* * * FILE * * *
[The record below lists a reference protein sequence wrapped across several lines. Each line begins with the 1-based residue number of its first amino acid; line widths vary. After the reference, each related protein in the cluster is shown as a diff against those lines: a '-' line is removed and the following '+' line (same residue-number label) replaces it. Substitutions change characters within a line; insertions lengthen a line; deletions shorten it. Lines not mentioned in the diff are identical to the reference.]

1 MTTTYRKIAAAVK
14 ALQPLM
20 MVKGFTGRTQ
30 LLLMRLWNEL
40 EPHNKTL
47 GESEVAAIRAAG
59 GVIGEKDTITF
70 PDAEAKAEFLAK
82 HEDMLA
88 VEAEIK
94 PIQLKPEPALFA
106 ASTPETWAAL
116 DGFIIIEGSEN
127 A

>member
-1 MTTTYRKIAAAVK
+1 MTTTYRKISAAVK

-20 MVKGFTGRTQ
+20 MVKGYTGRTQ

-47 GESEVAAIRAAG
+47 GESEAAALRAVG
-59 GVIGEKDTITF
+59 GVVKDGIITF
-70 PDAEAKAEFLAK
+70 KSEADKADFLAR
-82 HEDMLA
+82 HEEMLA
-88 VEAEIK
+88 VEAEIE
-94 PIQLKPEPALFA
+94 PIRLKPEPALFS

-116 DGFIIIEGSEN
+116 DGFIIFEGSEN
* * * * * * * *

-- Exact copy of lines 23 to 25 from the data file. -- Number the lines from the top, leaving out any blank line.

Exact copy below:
-59 GVIGEKDTITF
+59 GVVKDGIITF
-70 PDAEAKAEFLAK